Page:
There have been few times in our history that have demanded as much from our leaders as the coronavirus pandemic. One of the top qualities we need is resiliency, the ability to recognize the harsh realities of the day and inspire people to believe we can power through the crisis, and take action to do so.
Read these recommendations for the kind of leaders we need:
Have a message that makes others want to believe and follow them in times of crisis. We all hope that the current crisis will come to an end, that the world will get back to “normal,” and that we all will be able to pursue our careers and lives with optimism. And so, we look to those leaders who can chart a path forward.
Whatever your role and title, seize every opportunity to lead others to the “high ground” by giving them a vision of what’s possible and what’s needed to achieve the possible. And don’t be afraid to deliver the same message over and over again. Your followers need to know that you believe in it deeply.
Develop a “personal why” that gives your life meaning. This helps you better face setbacks and challenges. Also, look for ways that crisis and adversity may connect to your larger life purpose.
No one will follow a leader who is halting in his style or uncertain about how things will turn out. A leader who is confident earns the trust of those around him.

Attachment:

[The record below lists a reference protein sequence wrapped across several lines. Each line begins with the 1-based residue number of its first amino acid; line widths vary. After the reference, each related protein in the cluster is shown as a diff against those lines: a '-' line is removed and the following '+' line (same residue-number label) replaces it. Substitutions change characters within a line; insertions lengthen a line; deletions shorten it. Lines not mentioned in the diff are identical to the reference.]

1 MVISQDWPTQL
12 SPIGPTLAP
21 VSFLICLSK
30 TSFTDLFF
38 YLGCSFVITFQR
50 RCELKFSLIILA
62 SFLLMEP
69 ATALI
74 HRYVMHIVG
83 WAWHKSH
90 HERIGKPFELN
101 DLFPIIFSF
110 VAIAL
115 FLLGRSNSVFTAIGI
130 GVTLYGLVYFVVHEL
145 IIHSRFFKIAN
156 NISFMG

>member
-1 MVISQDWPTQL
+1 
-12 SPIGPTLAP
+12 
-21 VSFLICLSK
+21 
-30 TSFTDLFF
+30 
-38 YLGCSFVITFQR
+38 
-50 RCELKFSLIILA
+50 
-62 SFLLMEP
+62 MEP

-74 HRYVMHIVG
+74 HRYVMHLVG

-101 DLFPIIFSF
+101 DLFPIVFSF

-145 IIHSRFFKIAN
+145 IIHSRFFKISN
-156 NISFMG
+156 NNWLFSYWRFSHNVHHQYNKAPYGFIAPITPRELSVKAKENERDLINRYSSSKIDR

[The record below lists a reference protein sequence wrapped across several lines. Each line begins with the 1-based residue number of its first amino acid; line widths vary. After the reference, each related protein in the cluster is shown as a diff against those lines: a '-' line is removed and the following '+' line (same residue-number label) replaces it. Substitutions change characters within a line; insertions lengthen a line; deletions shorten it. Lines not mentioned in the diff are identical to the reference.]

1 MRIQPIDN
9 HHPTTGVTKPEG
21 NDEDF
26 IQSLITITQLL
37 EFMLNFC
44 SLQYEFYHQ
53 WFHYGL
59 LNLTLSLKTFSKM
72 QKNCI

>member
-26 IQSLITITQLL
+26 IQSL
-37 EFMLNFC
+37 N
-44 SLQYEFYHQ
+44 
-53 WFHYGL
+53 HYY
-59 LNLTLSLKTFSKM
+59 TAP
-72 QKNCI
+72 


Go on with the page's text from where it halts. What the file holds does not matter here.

A leader who has weathered difficult times establishes an ability to work through these circumstances. That self-confidence comes from having bounded back before. This is very helpful for dealing with situations that companies are facing today.
Showing confidence means that you’ll have a game plan, and you’ll inspire your team to carry it out. Remember, it is a group effort. Having confidence also means consulting others and having the courage to seek input from the whole team. Ask for their ideas about next steps. They will appreciate being involved, and the outcome is likely to be better if you seek a diversity of viewpoints.
Develop and nurture a broad network of personal and professional relationships. Personal relationships create a strong base of support, a critical element in achieving goals, dealing with hardships, and developing perspective. Remember that relationships are important for your team too.
Resilient leaders have tenacity, or grit. They are not overwhelmed by the challenges they face, but they have determination to get beyond those obstacles.
This tenacity requires long-term thinking. Having this tenacity is particularly crucial in times of crisis, when the present reality can seem bleak and unsettling. The tenacious leader doesn’t give up just because the solution lies far into the future. Tenacious leaders are determined to see things through to the end. They don’t let anything get in the way of their commitment to creating a strong future.
Bill Gates, Steve Jobs, Elon Musk, Jeff Bezos, Reed Hastings—in fact, all successful entrepreneurs—have displayed a tenacity that got them through the toughest of times. They experienced failure but were not undone by it. They looked to the long term.